Cormorant Island

This weekend I went camping. I think it is best summed by what Pam had to say. "I wanted to go camping with Marc and Jaime. The weather was bad on Friday so they didn't head out until Saturday morning to return Sunday. A woman's intuition told me to stay and rest up this weekend instead. It's now Monday and they aren't back yet..."

On Saturday, it was a little windy but generally nice. So being the eternal Boy Scout, I packed extra food, fuel, radios, and other survival gear. It was a good thing that we were "car camping" as we had a lot of stuff to haul with us to Cormorant Isl. Dave and Alex dropped Jaime and I off and we started to set up camp. We picked a nice sheltered place next to a large rock wall. There was big snow drifts about waist deep, against the wall, and where we set up the tent there was about six inches of compact snow. Jaime and I had a really nice dinner of steak with onions and garlic, baked potato, green beans, whole wheat bread baked that morning, and some wine. With full tummies we slept pretty well. I got up about 4am and looked up at a cloudless sky and tried a little night photography. We got out of bed about 9:30 am and made radio comms with Palmer. The wind had picked up to about 35 knots (a fresh gale on the Beaufort Scale) and was too windy for the boats to come get us. No problem, we fixed a great breakfast of hashbrowns and sausage and watched the penguins as we ate. We made hourly checks with station. The winds weren't calming down, so it looked like we would be spending another night. Surprisingly, except for the wind, it was a beautiful day.

But, having camped in high winds before, I knew that it was time to really secure the tent well in case the winds shifted. Unfortunately, most of the rocks around were buried under inches of snow and frozen into the ground. So the big rocks had to be hauled in from other parts of the island. After that workout I was ready to kick back. We got inside the sleeping bags as it was starting to get dark (4pm). This is about the same time as the wind shifted and started picking up. The wind was warm (4C at station) and rain started coming down. At 4:30pm Jaime went out to make comms for the last time that night, and we had a little surprise. All that waist deep snow was GONE. There was about six inches of standing water and the rain was still really coming down. The biggest problem was that we had staked down into the snow and it was no longer there. Good thing I had placed rocks on the stakes. It was really starting to pick up as I re-secured the lines with rocks. The wind was now coming from a direction parallel with the rock face instead of perpendicular, as it had all day. Now, we were in a brand new North Face tent here, but it soon started failing. The main guyline off of the rain cover that was facing the wind tore out the fabric at the cover. The next guyline abraded itself away on the securing rock. The dome tent was collapsing about halfway in when one of the composite poles shattered and tore through the rain cover. And there were places next to the zippers on the rain cover that tore completely along the seam. I was laying next to the side that was receiving most of the wind trying to use my body weight to help keep the anchors in. The tent was bending over my body and slapping Jaime who was lying right in the middle of the tent. We estimate that we had sustained winds in excess of 70 knots! Palmer, sheltered by the glacier, was receiving 60 knot sustained winds with gusts to 66 knots. Now 70 knots = 78 Mph = 125.6 Km/Hr = a force 12 on the Beaufort Scale which is Hurricane force winds!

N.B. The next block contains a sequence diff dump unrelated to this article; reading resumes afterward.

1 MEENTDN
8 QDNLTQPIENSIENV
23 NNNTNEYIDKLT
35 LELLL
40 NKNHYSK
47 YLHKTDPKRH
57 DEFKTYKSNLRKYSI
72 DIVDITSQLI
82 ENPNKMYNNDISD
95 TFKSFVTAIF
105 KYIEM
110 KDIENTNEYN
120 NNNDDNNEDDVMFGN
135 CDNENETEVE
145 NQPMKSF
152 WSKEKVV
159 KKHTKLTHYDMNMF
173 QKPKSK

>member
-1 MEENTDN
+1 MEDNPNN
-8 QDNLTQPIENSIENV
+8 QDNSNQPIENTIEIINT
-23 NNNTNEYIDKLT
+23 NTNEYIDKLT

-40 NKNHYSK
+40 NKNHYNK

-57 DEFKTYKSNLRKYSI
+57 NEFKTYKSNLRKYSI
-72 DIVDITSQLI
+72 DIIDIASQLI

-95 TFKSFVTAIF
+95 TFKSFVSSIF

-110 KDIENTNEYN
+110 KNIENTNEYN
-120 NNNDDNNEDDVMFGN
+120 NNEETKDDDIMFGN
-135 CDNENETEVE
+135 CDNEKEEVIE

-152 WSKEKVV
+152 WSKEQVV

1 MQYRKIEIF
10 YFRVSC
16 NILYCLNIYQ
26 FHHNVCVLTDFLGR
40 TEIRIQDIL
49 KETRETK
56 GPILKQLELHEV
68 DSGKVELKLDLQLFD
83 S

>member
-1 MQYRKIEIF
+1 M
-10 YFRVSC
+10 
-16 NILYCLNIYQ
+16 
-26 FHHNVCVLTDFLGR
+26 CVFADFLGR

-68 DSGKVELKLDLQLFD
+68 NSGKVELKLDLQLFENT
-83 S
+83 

This morning we saw how the tent had taken the force of the night. The rain cover and three of the composite poles were completely trashed. This is why aluminum poles are a much better choice when buying a tent (just a helpful hint when buying my Christmas gift ;^) <wink> ).

The winds were still about 30 knots so we were prepared to set up the tent in the emergency cache if the winds didn't die down enough for the boats to come get us. We were still good for about another five days with food and water if we needed to, but at the first break of 20 knot winds, we had the boat come take us home. You never know how long the winds could keep up... Most of the day they have kept up just above the limit for safe boating. Good that we had a momentary lull.

Quite the little camping adventure over the weekend. But work awaited us when we finally returned. Picking up the bits of the station that had been blown around. Also an elephant seal seemed to think that the weather station was a good place to scratch its back and lean against. However, the designers didn't quite have that application in mind when they built it, so the base is all bent to pieces. Ahh Life on the peninsula....

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